Arguably the classic example of the current sad state of union politics was the 2017 re-election of Jeremy Corbyn’s best buddy Len McCluskey. According to a Guardian report from 2017, ” the incumbent defeated his opponent, Gerard Coyne, after a bitter month-long campaign that culminated in Coyne’s suspension from his union role 24 hours before the vote declaration. McCluskey won 59,067 votes (45.4%), Coyne won 53,544 (41.5%) and grassroots candidate Ian Allinson took 17,143 (13.1%), on a turnout of just over 12%”. Immediately after the result, McCluskey’s rival Coyne (who has disputed the result) was suspended for bringing the union into disrepute. I make no comment on this except to observe that Coyne came from a more traditional centre-right wing part of the union and had been more cynical about Unite’s support for Corbyn. The fact that Corbyn’s single biggest backer from the union movement – and arguably his saviour at various crisis moments – was elected on a turnout of just 12% with a razor-thin majority needs no further comment. If/when Corbyn is elected as PM, I think this election will be seen as pivotal to the future of the UK. And it was won by just a few thousand votes!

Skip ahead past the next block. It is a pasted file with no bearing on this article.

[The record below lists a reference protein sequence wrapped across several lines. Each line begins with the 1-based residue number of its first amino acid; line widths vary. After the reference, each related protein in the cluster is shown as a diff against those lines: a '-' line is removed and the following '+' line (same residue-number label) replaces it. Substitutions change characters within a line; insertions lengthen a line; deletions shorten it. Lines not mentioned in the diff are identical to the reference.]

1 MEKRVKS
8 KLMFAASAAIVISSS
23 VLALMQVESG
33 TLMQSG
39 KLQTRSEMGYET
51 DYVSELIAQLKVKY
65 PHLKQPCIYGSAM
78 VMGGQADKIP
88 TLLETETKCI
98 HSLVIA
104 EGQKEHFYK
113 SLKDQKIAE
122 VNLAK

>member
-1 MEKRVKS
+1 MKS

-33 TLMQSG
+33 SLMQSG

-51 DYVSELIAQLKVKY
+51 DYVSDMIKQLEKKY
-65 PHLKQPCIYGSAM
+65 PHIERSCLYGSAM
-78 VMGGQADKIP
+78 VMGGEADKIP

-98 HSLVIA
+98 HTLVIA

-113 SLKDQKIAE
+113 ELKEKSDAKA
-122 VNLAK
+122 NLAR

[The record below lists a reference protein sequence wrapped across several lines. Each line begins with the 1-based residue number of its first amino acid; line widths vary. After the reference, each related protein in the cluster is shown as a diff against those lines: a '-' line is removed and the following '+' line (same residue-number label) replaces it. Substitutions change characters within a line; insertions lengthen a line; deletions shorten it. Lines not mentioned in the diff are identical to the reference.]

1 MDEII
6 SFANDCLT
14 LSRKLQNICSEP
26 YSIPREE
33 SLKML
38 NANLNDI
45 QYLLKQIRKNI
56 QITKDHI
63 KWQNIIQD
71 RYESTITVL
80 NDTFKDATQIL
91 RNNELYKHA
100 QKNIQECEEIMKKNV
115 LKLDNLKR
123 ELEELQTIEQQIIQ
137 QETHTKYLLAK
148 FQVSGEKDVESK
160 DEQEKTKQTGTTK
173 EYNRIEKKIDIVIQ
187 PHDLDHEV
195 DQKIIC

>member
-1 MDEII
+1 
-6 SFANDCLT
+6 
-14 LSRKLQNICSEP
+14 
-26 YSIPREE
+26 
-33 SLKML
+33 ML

I’d argue that from a liberal, (even social democratic) pro-capitalist point of view this contempt/benign of trade unions should now be seen as dangerous – and in particular, investors need to have a big rethink. Even in the US, the Democrat Party is considering proposals from some senators to introduce worker representatives in the boardroom – an idea that PM May has also supported at various times. It’s also clear that the TUC via its dynamic boss Frances O’Grady is making determined efforts to reach out to both private sector employees and gig economy workers. In fact, O’Grady is doing a virtually single woman job of making unionism respectable again in the UK. We’ve also had slightly lamentable ideas about forming Conservative trade unions in the UK, an idea which I suspect hasn’t got very far at all.